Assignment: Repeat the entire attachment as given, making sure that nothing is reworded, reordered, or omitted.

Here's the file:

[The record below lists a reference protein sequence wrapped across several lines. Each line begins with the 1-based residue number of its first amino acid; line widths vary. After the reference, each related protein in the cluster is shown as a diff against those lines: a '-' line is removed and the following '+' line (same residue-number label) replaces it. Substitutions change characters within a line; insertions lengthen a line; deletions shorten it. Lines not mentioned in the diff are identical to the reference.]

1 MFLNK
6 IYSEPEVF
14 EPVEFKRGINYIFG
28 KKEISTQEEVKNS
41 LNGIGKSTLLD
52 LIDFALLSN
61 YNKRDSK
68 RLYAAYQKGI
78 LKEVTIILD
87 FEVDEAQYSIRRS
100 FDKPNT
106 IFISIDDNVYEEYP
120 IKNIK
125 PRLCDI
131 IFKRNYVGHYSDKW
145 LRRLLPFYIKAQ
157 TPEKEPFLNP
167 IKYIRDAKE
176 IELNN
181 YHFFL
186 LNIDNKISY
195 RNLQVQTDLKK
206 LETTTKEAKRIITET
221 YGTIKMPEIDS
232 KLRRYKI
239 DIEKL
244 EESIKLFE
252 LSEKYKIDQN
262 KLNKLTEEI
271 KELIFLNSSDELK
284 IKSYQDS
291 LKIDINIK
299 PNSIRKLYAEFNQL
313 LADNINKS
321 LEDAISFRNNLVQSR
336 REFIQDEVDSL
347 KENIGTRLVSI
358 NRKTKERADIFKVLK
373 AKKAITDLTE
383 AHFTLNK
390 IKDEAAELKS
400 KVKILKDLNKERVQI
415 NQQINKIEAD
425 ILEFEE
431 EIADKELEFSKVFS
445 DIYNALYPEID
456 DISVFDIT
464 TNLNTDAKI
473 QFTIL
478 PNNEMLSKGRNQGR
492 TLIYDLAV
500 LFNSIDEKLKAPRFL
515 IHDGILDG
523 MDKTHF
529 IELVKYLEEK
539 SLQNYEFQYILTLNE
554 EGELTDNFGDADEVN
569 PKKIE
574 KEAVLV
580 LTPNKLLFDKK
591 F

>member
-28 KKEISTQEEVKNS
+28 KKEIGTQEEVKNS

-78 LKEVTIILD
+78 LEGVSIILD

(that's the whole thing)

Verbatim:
[The record below lists a reference protein sequence wrapped across several lines. Each line begins with the 1-based residue number of its first amino acid; line widths vary. After the reference, each related protein in the cluster is shown as a diff against those lines: a '-' line is removed and the following '+' line (same residue-number label) replaces it. Substitutions change characters within a line; insertions lengthen a line; deletions shorten it. Lines not mentioned in the diff are identical to the reference.]

1 MFLNK
6 IYSEPEVF
14 EPVEFKRGINYIFG
28 KKEISTQEEVKNS
41 LNGIGKSTLLD
52 LIDFALLSN
61 YNKRDSK
68 RLYAAYQKGI
78 LKEVTIILD
87 FEVDEAQYSIRRS
100 FDKPNT
106 IFISIDDNVYEEYP
120 IKNIK
125 PRLCDI
131 IFKRNYVGHYSDKW
145 LRRLLPFYIKAQ
157 TPEKEPFLNP
167 IKYIRDAKE
176 IELNN
181 YHFFL
186 LNIDNKISY
195 RNLQVQTDLKK
206 LETTTKEAKRIITET
221 YGTIKMPEIDS
232 KLRRYKI
239 DIEKL
244 EESIKLFE
252 LSEKYKIDQN
262 KLNKLTEEI
271 KELIFLNSSDELK
284 IKSYQDS
291 LKIDINIK
299 PNSIRKLYAEFNQL
313 LADNINKS
321 LEDAISFRNNLVQSR
336 REFIQDEVDSL
347 KENIGTRLVSI
358 NRKTKERADIFKVLK
373 AKKAITDLTE
383 AHFTLNK
390 IKDEAAELKS
400 KVKILKDLNKERVQI
415 NQQINKIEAD
425 ILEFEE
431 EIADKELEFSKVFS
445 DIYNALYPEID
456 DISVFDIT
464 TNLNTDAKI
473 QFTIL
478 PNNEMLSKGRNQGR
492 TLIYDLAV
500 LFNSIDEKLKAPRFL
515 IHDGILDG
523 MDKTHF
529 IELVKYLEEK
539 SLQNYEFQYILTLNE
554 EGELTDNFGDADEVN
569 PKKIE
574 KEAVLV
580 LTPNKLLFDKK
591 F

>member
-28 KKEISTQEEVKNS
+28 KKEIGTQEEVKNS

-78 LKEVTIILD
+78 LEGVSIILD